Speculation / Beyond Generative Grammar
September 15, 2018
The complexity of human language together with the success of modern computational complexity research seduced many scientists into believing that there is a computationally enumerable generative grammar for human language, even innate, up to convention. However, ordinary human mind, given infinite logical depth, is Turing-complete, complex enough to simulate all Turing machines. Thus, the generative grammar doctrine demands that a particular computable enumeration is favored by nature at the expense of all other computable enumerations. Does nature embrace grammatical favoritism?
Arithmetic statements may be formulated with human language notation. A true arithmetic statement may be considered grammatical under the context of number theory. It follows that the generative grammar doctrine entails a computable enumeration E for entire human knowledge about arithmetic.
Suppose that computational logical depth is not a material constraint. All human knowledge about arithmetic may be enumerated by E. Because E is composed of true arithmetic statements, E can not include the statement G that E is consistent, due to Gödel's incompleteness theorem for second order arithmetic. The generative grammar doctrine declares that G can not be learned, which sounds dubious enough, for readers already learned it here.
It's natural to speculate that E doesn't exist under the context of number theory, provided with sufficient computational resource and logical depth, or reasonable size limit on E being humanly, not astronomical.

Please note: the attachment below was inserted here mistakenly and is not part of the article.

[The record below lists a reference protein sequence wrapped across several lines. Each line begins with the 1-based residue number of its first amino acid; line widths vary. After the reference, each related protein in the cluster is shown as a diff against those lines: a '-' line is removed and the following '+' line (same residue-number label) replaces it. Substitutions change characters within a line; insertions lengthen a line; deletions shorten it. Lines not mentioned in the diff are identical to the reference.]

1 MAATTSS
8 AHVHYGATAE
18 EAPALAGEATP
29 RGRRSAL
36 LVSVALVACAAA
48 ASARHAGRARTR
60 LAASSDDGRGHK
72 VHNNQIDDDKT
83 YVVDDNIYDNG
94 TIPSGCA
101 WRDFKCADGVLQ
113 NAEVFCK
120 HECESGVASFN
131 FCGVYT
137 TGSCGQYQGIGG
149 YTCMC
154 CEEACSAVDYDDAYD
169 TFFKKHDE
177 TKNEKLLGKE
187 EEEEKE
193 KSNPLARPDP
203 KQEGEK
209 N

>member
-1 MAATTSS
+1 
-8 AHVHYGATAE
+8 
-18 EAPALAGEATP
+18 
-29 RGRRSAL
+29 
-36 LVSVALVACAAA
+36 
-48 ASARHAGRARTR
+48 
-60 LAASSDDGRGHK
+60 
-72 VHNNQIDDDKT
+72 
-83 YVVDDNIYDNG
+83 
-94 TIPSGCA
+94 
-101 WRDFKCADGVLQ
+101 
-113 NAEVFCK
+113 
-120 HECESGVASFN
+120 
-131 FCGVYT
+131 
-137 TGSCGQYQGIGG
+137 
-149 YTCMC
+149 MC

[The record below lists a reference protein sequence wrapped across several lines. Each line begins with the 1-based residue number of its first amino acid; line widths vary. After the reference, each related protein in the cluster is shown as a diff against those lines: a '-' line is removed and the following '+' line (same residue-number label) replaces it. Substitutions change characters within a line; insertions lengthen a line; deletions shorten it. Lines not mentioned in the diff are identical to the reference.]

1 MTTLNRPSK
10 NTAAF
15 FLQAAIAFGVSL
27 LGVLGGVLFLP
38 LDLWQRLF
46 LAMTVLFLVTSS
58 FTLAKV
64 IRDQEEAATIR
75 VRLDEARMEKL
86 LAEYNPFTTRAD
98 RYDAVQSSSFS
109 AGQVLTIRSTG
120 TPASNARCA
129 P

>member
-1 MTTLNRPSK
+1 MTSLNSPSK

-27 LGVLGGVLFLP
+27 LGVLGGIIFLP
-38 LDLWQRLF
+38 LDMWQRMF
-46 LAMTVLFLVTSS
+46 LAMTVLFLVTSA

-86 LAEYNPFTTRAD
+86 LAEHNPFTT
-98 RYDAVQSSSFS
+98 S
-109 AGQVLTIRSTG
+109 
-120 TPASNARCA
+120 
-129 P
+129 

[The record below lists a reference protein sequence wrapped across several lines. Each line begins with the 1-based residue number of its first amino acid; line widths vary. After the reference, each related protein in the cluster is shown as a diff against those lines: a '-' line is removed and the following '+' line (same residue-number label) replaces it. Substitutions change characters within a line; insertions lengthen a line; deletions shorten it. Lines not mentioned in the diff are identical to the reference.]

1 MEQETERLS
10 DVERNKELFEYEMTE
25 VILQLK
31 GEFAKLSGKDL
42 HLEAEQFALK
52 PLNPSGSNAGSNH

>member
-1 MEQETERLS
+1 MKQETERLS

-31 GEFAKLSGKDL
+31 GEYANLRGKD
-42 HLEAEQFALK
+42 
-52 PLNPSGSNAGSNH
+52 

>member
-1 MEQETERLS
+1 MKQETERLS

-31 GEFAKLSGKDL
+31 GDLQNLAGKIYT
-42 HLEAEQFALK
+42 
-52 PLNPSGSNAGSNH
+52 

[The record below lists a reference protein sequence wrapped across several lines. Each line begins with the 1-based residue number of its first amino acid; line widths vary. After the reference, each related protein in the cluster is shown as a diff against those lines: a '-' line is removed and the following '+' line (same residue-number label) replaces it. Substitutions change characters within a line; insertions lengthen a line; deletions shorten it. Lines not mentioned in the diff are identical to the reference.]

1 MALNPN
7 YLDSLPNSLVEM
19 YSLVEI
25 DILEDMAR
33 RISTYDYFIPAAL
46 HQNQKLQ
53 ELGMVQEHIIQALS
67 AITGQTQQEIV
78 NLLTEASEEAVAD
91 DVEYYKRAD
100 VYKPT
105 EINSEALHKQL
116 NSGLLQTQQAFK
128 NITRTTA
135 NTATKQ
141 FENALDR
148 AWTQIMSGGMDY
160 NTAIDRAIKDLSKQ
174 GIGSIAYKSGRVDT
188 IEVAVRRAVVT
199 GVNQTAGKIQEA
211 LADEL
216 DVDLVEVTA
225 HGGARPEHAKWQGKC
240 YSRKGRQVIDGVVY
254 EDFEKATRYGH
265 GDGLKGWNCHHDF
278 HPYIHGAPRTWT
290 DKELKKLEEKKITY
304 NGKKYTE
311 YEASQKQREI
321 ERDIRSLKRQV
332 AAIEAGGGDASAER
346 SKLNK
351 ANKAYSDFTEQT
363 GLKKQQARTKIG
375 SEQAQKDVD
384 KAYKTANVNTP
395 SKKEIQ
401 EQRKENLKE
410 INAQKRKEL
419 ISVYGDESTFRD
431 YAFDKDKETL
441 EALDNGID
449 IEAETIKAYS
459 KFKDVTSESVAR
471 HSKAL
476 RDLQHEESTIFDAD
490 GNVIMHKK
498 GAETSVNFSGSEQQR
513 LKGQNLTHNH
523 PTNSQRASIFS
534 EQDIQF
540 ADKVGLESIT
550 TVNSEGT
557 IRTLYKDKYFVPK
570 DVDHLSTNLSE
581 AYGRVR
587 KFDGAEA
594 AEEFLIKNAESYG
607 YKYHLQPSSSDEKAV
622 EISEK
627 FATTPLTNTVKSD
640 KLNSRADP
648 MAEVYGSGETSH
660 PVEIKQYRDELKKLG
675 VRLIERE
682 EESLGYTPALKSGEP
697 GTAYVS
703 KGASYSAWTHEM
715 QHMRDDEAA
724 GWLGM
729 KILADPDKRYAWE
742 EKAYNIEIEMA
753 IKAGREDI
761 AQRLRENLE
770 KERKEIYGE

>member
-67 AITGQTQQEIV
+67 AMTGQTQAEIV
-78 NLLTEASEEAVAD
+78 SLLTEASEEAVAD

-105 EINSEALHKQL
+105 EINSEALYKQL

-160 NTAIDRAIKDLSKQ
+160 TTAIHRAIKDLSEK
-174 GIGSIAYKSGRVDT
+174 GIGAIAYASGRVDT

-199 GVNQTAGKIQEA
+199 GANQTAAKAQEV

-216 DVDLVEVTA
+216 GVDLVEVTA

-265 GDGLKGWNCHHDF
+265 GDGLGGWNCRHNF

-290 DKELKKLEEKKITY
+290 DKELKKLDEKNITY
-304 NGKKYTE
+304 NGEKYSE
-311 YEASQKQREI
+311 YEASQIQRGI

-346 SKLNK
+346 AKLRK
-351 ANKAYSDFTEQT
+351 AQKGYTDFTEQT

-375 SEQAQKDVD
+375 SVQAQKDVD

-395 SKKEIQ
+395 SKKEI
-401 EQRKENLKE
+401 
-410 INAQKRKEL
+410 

Generative grammar scientists, with luck, might discover sorts of statement generators resembling true or false arithmetic statements and allow us to run them in order to determine E.
Suppose we articulate and learn that the statement generator is consistent, before the determination of E, even though we don't know whether the statement generator is actually consistent or not.
If the statement generator is inconsistent, it will prove both its own consistency and inconsistency in finite logical depth. It follows that the statement generator is not E. On the other hand, if the statement generator is consistent and generative grammar scientists identify it with E, E will not prove its own consistency in finite logical depth, according to Gödel's incompleteness theorem. Thus, the learned statement G, that the statement generator is consistent, can not be derived from E. Generative grammar scientists claim that the successfully learned statement G is not learnable, which is absurd and proves that E doesn't exist under the context of number theory.
To be fair, there may exist humans of limited mental capacity that G is not learnable. However, the existence of these humans deals another fatal blow to generative grammar scientists who claim that humans share a mother tongue. If G is learnable for some, but not others, G can not possibly be a shared feature derived from common human genetic factors.
Generative grammar scientists may try to exclude arithmetic from human language, but since arithmetic is expressible with ordinary human language, the exclusion elicits generative grammar scientists' explicit denigration of human creativity.